Four Months Later
Today is four months since Keith passed away. It feels like it could be years. And yet, I still have regular flashbacks that make it feel like he’s still here and still sick. As much as I miss him and find myself in disbelief that I’m having to parent alone, without my teammate, I am so thankful that he isn’t suffering any more. That sounds so cliche, but I can’t describe it any other way.
I realized lately that I haven’t taken much time to write updates on our daily life. There are some really hard days that end with all of us in tears, but mostly we make the most of each day.
Libby is pure joy. It took her 2.5 months to smile regularly, but now she is constantly smiling and babbling. She truly doesn’t realize we can’t understand a word of it. She likes to think she can sit up on her own and only uses me to balance on when standing. She also has very strong opinions about having slightly wet diapers and needing to get out all her words for the day. She adores Caleb and trusts him immensely: when she’s upset and he tries to console her, she instantly relaxes. A favorite activity is watching the animals dance around on her swing and talking to the baby in the mirror. She’s got Keith’s mischievous grin and his huge smile. I love her endless rolls and those chunky cheeks!
Caleb is his same precocious, tender, and hilarious self. He loves playing “chalk and bubbles” outside and recently acquired a new bike that he is obsessed with. Someone also gave him a ride on “digger” that he hasn’t quite figured out how to use the peddles for, but that’s only a matter of time. He got his first real skinned knee last week, but prefers no band-aid since he says it “feels funny” and then laughs hilariously. He still loves reading books and has found that he really likes puzzles and letters. The train obsession is going strong, but not quite as intense, so I’m thankful for a break! He does talk about Keith quite often. He asks if Daddy will be at places where we are going. He asks if Daddy would like this new movie we are watching. He knows how much Daddy loves him and fondly remembers building trains and tunnels and tickle fights with Daddy. Whenever he hears acoustic guitar, he yells, “Yay! Daddy’s music!” Some people get unnerved when he talks about Keith a lot, but it’s a huge comfort for me: I would rather we talk about him than Caleb’s silence be a sign of his forgetting his dad. It is quite an honor to see this little boy blossom; his old soul is a comfort to me and his silly humor is a relief. Today, I thought I was changing a full diaper and it turned out he had hid a rock he took from the construction site in his diaper; he had clearly forgotten because he was just as surprised as I was when we opened his diaper! Our house is constant entertainment.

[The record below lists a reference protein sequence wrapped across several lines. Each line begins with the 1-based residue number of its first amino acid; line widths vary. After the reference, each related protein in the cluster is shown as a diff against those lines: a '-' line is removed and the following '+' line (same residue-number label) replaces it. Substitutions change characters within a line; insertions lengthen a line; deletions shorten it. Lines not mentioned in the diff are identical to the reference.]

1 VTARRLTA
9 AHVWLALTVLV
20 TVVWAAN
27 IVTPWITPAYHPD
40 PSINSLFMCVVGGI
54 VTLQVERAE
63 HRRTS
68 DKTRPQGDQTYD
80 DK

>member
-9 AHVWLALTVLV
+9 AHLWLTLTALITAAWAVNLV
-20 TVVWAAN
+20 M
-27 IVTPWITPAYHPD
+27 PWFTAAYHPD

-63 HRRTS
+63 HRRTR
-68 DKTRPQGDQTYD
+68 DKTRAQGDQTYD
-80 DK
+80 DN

I am well, considering. There are still days when life seems like a bad dream: losing your husband young and with two kids is something that happens to other people. Whether I like it or not, it’s happened to me. I don’t always know how to get from morning to evening each day, but I do know that I want my kids to grow up with happy memories from this time, even if it is a huge struggle for me. Having two small kids in the midst of my grief is a challenge, but it’s also a gift. Their smiles and innocence are so refreshing and seeing them grow and develop helps to mark the passage of time. Running has been a gift too: I would have bet money that I would never say that in my life. I’m not sure why training for this half marathon has been so much more positive than any other time that I’ve ran or trained, but it really is. There is something gratifying about achieving a goal as simple as a run in the midst of the toddler/newborn chaos. I’m also choreographing two pieces for a performance in June, so it is nice to have some creative projects.
The hardest thing about the last four months is learning to be independent after spending so many years learning to be part of a team. Keith and I had gotten really good at making decisions together and resolving conflict. We had fun together and felt safe with one another. I never realized how secure he made me feel or how much I depended on his opinion or listening ears. I miss his giggle and the way that he could always make me laugh. It is painful not to have my best friend in my daily life any more.
But then Libby smirks or Caleb freaks out when food touches his clothes and hums while he is focusing on something and I’m reminded of all the wonderful things about Keith that they won’t ever let me forget. It helps to have those little reminders.